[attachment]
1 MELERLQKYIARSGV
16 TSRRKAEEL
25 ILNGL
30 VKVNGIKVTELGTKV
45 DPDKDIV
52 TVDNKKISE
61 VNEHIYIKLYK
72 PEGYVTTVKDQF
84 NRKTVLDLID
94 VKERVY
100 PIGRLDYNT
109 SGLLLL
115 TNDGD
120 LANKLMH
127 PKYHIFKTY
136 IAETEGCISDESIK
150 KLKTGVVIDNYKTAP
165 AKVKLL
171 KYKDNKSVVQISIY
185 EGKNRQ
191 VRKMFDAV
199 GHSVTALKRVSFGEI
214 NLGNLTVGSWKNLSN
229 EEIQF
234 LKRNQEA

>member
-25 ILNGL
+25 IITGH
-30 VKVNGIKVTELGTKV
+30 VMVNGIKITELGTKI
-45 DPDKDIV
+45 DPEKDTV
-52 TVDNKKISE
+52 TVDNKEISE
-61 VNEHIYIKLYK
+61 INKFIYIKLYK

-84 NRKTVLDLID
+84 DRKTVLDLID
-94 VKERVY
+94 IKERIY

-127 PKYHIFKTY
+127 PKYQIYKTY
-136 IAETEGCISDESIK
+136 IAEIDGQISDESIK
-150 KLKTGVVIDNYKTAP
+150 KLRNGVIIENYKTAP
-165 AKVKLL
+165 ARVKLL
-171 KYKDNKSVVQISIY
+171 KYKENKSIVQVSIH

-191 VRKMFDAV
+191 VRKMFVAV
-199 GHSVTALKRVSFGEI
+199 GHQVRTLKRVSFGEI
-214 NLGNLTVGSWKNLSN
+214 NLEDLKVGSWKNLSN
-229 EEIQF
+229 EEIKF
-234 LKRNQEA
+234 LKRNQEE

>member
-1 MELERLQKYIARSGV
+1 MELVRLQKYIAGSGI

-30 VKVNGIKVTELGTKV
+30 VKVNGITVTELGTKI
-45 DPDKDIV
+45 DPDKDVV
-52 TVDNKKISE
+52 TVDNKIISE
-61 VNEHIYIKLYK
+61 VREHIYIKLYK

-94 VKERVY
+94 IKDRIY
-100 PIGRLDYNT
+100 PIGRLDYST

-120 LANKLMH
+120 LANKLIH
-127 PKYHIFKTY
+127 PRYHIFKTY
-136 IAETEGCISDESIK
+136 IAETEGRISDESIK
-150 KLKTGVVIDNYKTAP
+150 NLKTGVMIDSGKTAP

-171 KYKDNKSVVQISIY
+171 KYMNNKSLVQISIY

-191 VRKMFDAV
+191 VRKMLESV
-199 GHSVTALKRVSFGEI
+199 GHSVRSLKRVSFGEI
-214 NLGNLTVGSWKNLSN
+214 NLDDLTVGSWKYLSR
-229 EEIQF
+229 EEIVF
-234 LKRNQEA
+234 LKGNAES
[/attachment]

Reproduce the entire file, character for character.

1 MELERLQKYIARSGV
16 TSRRKAEEL
25 ILNGL
30 VKVNGIKVTELGTKV
45 DPDKDIV
52 TVDNKKISE
61 VNEHIYIKLYK
72 PEGYVTTVKDQF
84 NRKTVLDLID
94 VKERVY
100 PIGRLDYNT
109 SGLLLL
115 TNDGD
120 LANKLMH
127 PKYHIFKTY
136 IAETEGCISDESIK
150 KLKTGVVIDNYKTAP
165 AKVKLL
171 KYKDNKSVVQISIY
185 EGKNRQ
191 VRKMFDAV
199 GHSVTALKRVSFGEI
214 NLGNLTVGSWKNLSN
229 EEIQF
234 LKRNQEA

>member
-25 ILNGL
+25 IITGH
-30 VKVNGIKVTELGTKV
+30 VMVNGIKITELGTKI
-45 DPDKDIV
+45 DPEKDTV
-52 TVDNKKISE
+52 TVDNKEISE
-61 VNEHIYIKLYK
+61 INKFIYIKLYK

-84 NRKTVLDLID
+84 DRKTVLDLID
-94 VKERVY
+94 IKERIY

-127 PKYHIFKTY
+127 PKYQIYKTY
-136 IAETEGCISDESIK
+136 IAEIDGQISDESIK
-150 KLKTGVVIDNYKTAP
+150 KLRNGVIIENYKTAP
-165 AKVKLL
+165 ARVKLL
-171 KYKDNKSVVQISIY
+171 KYKENKSIVQVSIH

-191 VRKMFDAV
+191 VRKMFVAV
-199 GHSVTALKRVSFGEI
+199 GHQVRTLKRVSFGEI
-214 NLGNLTVGSWKNLSN
+214 NLEDLKVGSWKNLSN
-229 EEIQF
+229 EEIKF
-234 LKRNQEA
+234 LKRNQEE

>member
-1 MELERLQKYIARSGV
+1 MELVRLQKYIAGSGI

-30 VKVNGIKVTELGTKV
+30 VKVNGITVTELGTKI
-45 DPDKDIV
+45 DPDKDVV
-52 TVDNKKISE
+52 TVDNKIISE
-61 VNEHIYIKLYK
+61 VREHIYIKLYK

-94 VKERVY
+94 IKDRIY
-100 PIGRLDYNT
+100 PIGRLDYST

-120 LANKLMH
+120 LANKLIH
-127 PKYHIFKTY
+127 PRYHIFKTY
-136 IAETEGCISDESIK
+136 IAETEGRISDESIK
-150 KLKTGVVIDNYKTAP
+150 NLKTGVMIDSGKTAP

-171 KYKDNKSVVQISIY
+171 KYMNNKSLVQISIY

-191 VRKMFDAV
+191 VRKMLESV
-199 GHSVTALKRVSFGEI
+199 GHSVRSLKRVSFGEI
-214 NLGNLTVGSWKNLSN
+214 NLDDLTVGSWKYLSR
-229 EEIQF
+229 EEIVF
-234 LKRNQEA
+234 LKGNAES